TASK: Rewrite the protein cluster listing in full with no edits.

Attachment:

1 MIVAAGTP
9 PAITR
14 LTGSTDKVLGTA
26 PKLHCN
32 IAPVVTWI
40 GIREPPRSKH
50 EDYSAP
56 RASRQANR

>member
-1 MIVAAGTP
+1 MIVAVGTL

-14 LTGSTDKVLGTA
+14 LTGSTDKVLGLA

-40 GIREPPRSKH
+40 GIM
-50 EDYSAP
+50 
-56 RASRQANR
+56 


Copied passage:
1 MIVAAGTP
9 PAITR
14 LTGSTDKVLGTA
26 PKLHCN
32 IAPVVTWI
40 GIREPPRSKH
50 EDYSAP
56 RASRQANR

>member
-1 MIVAAGTP
+1 MIVAVGTL

-14 LTGSTDKVLGTA
+14 LTGSTDKVLGLA

-40 GIREPPRSKH
+40 GIM
-50 EDYSAP
+50 
-56 RASRQANR
+56 